On day 8 of my Paris photography adventure, I decided to take some pictures of the Notre Dame cathedral, as well as some closeup views of the (near) full moon by the Eiffel Tower. I was especially interested in photographing the gargoyles on the roof of Notre Dame, but I found out that roof access closed at 5 pm. I will try again tomorrow.
There was a service in progress inside. Tripods (and hats) are not allowed in the cathedral, so I had to shoot at ISO 3200. This was definitely a situation where having a high-end camera helped me. I am once again impressed at how little noise I am seeing on the images from my Canon 5D Mk III at high ISOs.
After leaving, I headed over to the Eiffel Tower again, this time taking the 3 mile walking route instead of the Metro. I captured a few scenes along the way.
This next fellow was hilarious. It seemed like he was floating in midair. It took me a while to figure out how he was doing it.
There was a jazz musician playing with some tap dancers in front of Shakespeare & Company. If you’re looking for an English bookstore with lots of character, this is the place to go. I picked up “Moveable Feast” by Ernest Hemingway as “American in Paris” reading, if I ever get around to it.
I made it back to Trocadero Plaza, and this time I had brought my super telephoto lens, a Canon 70-200 mm L. This was an instance where having my Canon Rebel T3i came in handy. Because the Rebel is a crop sensor camera, it effectively adds a 1.6x multiplier to the focal length of any lens. Since I wanted the highest focal length possible for this particular shot, having the Rebel allowed me to go up to 320 mm. I took several images, but this one is my favorite. I had to combine two different exposures in Photoshop to enable me to bring out some of the detail on the moon’s surface. Otherwise, at this time of evening, the moon shows up as a bright white disc if the rest of your image is properly exposed. You can see this on the subsequent image. It doesn’t seem that way with the human eye, but what is happening is your brain is adjusting the “exposure” of what it is seeing based on what the eyes are focusing on. I experimented with this and noticed that my eye had to focus either on the moon or the Eiffel Tower, but not both at the same time. The brain puts all that information together automatically. The photographer has to use Photoshop. As I headed back to Trocadero Plaza, the tower was lit up with flashing white lights, as I’ve seen every hour on the hour in the evening. I got the following shot, which is similar to what I got the other day, but since it was later into dusk it had a deeper blue sky and a brighter moon and tower. I also took a video of the flashing lights. I’ll see if I can convert and trim it to a size where I can upload it here.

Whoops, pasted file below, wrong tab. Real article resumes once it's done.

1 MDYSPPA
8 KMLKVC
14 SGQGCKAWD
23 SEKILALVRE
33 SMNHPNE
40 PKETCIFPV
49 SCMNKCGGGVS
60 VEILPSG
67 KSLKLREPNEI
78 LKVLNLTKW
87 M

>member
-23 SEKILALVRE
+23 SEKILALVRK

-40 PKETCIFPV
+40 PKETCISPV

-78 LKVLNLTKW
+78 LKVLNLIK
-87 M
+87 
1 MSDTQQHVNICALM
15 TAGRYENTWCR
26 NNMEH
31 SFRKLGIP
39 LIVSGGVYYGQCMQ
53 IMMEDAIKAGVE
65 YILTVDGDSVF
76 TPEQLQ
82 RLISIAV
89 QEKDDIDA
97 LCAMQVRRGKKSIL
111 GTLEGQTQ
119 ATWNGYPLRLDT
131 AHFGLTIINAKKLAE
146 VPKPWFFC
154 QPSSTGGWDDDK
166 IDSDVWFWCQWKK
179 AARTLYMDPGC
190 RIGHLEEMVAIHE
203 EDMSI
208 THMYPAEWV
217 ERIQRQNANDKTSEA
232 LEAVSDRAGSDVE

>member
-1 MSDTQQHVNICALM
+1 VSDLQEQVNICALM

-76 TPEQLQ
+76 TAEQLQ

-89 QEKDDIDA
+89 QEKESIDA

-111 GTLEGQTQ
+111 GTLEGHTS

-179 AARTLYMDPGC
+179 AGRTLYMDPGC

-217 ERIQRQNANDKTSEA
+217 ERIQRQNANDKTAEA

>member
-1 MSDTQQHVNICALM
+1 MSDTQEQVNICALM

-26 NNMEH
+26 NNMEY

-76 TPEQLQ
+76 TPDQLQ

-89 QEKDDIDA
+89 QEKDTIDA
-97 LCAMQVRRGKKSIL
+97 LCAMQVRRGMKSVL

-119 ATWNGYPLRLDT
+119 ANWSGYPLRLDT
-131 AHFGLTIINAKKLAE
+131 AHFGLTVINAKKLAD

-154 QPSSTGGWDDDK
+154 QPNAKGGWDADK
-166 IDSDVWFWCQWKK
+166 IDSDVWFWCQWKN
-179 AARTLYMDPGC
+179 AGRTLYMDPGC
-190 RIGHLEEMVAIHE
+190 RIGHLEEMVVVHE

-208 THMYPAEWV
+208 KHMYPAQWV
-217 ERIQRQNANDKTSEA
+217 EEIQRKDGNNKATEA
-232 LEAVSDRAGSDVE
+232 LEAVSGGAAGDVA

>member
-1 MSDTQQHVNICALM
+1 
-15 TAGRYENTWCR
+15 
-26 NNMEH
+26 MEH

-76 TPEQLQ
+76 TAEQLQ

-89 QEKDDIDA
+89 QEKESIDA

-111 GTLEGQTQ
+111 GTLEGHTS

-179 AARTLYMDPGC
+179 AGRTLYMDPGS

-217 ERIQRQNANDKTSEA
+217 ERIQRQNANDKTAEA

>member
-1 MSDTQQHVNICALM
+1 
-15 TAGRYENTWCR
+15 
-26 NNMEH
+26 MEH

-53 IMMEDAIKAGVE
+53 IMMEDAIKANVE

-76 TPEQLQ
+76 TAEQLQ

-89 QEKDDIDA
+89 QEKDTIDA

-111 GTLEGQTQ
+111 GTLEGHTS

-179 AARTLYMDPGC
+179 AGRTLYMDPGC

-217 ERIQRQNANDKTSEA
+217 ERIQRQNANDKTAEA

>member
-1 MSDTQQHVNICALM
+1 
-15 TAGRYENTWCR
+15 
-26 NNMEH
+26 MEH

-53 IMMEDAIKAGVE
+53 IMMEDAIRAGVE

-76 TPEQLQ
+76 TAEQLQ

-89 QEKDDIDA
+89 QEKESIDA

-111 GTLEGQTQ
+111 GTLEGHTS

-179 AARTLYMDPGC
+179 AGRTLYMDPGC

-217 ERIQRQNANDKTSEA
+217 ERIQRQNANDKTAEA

Ciao for now!